The U.S. ambassador to Iraq, Christopher Hill, could face questioning on Capitol Hill on Thursday on why the United States downplayed a warning from more than 500 members of the British Parliament alerting President Obama to “threatening developments” concerning disarmed Iranian resistance fighters in Iraq.
A parliamentary letter to Mr. Obama was dated June 30, about one month before Iraqi authorities stormed Camp Ashraf, killing 11 members of the People’s Mojahedin Organization of Iran, injuring hundreds and arresting 36. A July 15 reply from a deputy assistant secretary of state assured the British lawmakers that Iraq had promised to protect the camp residents.
The British letter, organized by Robin Corbett, a member of the House of Lords, said the “threatening developments” included reports that Iraqi officials prevented trucks carrying food from reaching the camp and blocked lawyers, legislators and relatives of the residents from visiting the camp “in violation of international law.”
“We ask you to urgently intervene to compel the Iraqis to lift the siege of Ashraf and restrictions on the entry of all goods and people and uphold the judicial protection of the residents,” the parliamentarians said.
“We believe that Washington both has a moral and legal obligation under international law … to guarantee the safety and security of the residents of the camp.”
They noted that Iran’s supreme leader, AyatollahAli Khamenei, asked the Iraqi government to expel the Iranian rebels and expressed concern over “Iran’s influence on some parts of the Iraqi government.”
The United States declared the 3,500 camp residents to be “protected persons” under the Fourth Geneva Convention, after disarming the rebels following the U.S.-led invasion in 2003. The United States signed an agreement in November that provided for Iraq to take over security operations, including control over Camp Ashraf.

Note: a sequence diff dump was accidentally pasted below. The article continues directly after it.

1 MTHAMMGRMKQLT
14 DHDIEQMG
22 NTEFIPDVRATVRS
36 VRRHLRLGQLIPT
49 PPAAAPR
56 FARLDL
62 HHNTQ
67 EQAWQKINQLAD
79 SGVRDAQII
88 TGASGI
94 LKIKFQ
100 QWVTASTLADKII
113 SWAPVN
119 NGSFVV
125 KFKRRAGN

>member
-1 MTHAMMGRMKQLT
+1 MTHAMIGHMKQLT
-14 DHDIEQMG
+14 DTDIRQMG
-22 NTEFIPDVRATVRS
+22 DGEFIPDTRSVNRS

The State Department’s reply, less than two weeks before Iraq stormed the camp on July 28, assured the British lawmakers that the United States relied on “written assurances” from the Iraqi government to protect the camp residents.
“Those assurances affirm that the residents of Camp Ashraf will be treated humanely and will not be transferred to any country where there are substantial grounds to believe they would be subject to persecution based on religious or political beliefs or to torture,” wrote Richard J. Schmierer, deputy assistant secretary of state for Near Eastern affairs. He added that he was responding on behalf of Mr. Obama.
The United States included the resistance, which some Middle East experts consider a cult, on a blacklist of terrorist organizations in 1997 when the Clinton administration was trying to open relations with Iran. The European Union removed the group from its own terrorist list in January.
Mr. Hill, testifying for the first time as ambassador to Iraq, will appear before the House Foreign Affairs Committee at 9:30 a.m. in Room 2172 of the Rayburn House Office Building and at 2:30 p.m. before the Senate Foreign Relations Committee in Room 216 of the Hart Senate Office Building.
The supporters of the Iranian resistance on a hunger strike across from the White House got a boost in morale Wednesday when the chairman of a House committee visited them to endorse their call for protection of the residents of Camp Ashraf.
Rep. Bob Filner, chairman of the Veterans’ Affairs Committee, is a longtime supporter of the Iranian resistance. The California Democrat also is co-chairman of the Iran Human Rights and Democracy Caucus in the House with a fellow Californian, Republican Rep. Dana Rohrabacher.View Entire Story
James Morrison joined the The Washington Times in 1983 as a local reporter covering Alexandria, Va. A year later, he was assigned to open a Times bureau in Canada. From 1987 to 1989, Mr. Morrison was The Washington Times reporter in London, covering Britain, Western Europe and NATO issues. After returning to Washington, he served as an assistant foreign editor ...
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